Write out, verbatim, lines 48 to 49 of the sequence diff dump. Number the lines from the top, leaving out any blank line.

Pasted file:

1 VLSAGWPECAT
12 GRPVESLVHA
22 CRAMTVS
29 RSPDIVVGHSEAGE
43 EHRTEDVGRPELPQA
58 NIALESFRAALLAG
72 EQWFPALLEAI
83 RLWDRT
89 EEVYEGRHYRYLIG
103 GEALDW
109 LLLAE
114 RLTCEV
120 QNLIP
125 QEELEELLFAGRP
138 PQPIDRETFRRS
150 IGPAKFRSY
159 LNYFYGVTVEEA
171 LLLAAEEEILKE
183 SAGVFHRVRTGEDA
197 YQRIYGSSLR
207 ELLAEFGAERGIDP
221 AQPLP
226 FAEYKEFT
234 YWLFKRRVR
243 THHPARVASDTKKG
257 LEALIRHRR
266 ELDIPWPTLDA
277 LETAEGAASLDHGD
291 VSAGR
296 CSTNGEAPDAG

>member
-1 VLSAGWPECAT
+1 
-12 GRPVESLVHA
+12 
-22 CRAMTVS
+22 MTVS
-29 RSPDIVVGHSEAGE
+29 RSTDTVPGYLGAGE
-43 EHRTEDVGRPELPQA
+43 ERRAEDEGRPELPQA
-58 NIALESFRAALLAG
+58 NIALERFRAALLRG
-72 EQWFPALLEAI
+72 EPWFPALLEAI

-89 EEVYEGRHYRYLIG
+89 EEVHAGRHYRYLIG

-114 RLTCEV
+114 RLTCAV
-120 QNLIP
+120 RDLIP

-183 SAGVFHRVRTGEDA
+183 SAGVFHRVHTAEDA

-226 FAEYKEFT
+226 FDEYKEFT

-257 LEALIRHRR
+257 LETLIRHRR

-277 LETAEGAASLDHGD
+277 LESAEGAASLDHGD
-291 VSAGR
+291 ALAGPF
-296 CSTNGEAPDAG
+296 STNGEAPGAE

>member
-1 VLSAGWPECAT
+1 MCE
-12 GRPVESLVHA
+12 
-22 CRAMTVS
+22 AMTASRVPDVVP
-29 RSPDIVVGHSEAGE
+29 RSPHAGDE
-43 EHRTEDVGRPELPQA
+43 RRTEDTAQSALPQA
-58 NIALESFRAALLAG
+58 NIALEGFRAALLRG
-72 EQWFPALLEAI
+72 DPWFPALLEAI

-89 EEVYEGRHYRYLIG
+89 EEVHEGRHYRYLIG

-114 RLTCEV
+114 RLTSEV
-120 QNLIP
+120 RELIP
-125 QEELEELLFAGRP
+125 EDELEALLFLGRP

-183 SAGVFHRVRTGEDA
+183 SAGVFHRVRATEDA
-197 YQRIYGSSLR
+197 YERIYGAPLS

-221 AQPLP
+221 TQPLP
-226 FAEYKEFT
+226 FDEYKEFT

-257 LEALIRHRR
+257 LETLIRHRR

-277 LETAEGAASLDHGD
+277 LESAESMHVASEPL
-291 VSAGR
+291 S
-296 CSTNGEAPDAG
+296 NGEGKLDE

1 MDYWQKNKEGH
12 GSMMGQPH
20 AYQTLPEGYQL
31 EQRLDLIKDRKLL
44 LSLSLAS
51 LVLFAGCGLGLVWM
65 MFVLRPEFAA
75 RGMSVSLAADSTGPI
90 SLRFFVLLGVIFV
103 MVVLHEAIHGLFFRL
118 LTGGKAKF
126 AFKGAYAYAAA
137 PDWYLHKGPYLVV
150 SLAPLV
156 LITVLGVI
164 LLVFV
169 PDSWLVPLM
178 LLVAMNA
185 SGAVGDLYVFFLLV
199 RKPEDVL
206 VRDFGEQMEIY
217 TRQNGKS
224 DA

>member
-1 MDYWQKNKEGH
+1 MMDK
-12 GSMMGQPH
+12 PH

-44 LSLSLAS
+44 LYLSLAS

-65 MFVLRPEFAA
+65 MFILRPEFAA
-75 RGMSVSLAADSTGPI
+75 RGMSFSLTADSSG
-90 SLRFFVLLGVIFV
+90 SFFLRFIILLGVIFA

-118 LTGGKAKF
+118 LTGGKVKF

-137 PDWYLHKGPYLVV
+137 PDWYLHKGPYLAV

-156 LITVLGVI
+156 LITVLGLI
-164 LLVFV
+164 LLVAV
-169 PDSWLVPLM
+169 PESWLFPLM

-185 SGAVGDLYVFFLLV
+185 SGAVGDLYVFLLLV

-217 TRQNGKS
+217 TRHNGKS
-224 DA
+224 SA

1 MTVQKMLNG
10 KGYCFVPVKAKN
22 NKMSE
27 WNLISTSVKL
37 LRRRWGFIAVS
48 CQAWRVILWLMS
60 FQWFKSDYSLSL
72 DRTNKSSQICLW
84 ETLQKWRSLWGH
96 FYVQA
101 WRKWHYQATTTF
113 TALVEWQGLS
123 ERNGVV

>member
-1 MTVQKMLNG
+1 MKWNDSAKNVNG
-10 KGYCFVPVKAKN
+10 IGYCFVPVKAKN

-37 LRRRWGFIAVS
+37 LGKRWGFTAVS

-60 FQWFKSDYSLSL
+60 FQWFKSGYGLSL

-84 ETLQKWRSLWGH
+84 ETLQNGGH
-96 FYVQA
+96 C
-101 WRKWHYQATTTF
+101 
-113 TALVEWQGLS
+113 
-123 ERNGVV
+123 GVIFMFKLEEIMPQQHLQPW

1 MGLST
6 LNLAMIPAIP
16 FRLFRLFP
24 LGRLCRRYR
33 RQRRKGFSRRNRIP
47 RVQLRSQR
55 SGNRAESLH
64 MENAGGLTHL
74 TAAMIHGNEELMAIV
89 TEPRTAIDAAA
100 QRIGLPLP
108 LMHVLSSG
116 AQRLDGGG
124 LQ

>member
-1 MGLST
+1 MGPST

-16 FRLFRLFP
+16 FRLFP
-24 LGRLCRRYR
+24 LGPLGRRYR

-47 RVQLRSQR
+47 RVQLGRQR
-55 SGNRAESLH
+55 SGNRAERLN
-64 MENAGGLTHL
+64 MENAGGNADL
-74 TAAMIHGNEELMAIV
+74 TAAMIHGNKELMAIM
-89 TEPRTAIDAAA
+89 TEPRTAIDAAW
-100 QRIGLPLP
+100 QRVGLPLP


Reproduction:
-114 RLTCEV
+114 RLTCAV